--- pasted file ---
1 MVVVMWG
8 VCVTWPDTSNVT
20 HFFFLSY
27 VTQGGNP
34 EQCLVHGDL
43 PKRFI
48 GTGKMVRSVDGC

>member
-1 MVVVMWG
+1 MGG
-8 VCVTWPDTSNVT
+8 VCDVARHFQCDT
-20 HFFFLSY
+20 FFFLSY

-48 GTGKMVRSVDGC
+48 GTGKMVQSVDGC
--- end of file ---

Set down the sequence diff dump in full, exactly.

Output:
1 MVVVMWG
8 VCVTWPDTSNVT
20 HFFFLSY
27 VTQGGNP
34 EQCLVHGDL
43 PKRFI
48 GTGKMVRSVDGC

>member
-1 MVVVMWG
+1 MGG
-8 VCVTWPDTSNVT
+8 VCDVARHFQCDT
-20 HFFFLSY
+20 FFFLSY

-48 GTGKMVRSVDGC
+48 GTGKMVQSVDGC